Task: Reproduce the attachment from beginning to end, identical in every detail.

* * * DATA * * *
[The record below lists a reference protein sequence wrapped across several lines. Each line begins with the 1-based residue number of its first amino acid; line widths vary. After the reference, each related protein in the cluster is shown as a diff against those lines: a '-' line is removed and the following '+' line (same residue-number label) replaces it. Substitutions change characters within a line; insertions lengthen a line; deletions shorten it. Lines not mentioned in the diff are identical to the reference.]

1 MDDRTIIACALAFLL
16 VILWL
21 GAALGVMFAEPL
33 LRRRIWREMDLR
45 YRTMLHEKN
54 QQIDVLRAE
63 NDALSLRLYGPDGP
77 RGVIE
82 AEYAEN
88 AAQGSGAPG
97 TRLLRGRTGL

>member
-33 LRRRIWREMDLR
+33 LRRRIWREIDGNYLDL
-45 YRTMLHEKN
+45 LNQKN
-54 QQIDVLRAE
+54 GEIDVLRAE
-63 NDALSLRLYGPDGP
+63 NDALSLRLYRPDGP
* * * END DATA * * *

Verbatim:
[The record below lists a reference protein sequence wrapped across several lines. Each line begins with the 1-based residue number of its first amino acid; line widths vary. After the reference, each related protein in the cluster is shown as a diff against those lines: a '-' line is removed and the following '+' line (same residue-number label) replaces it. Substitutions change characters within a line; insertions lengthen a line; deletions shorten it. Lines not mentioned in the diff are identical to the reference.]

1 MDDRTIIACALAFLL
16 VILWL
21 GAALGVMFAEPL
33 LRRRIWREMDLR
45 YRTMLHEKN
54 QQIDVLRAE
63 NDALSLRLYGPDGP
77 RGVIE
82 AEYAEN
88 AAQGSGAPG
97 TRLLRGRTGL

>member
-33 LRRRIWREMDLR
+33 LRRRIWREIDGNYLDL
-45 YRTMLHEKN
+45 LNQKN
-54 QQIDVLRAE
+54 GEIDVLRAE
-63 NDALSLRLYGPDGP
+63 NDALSLRLYRPDGP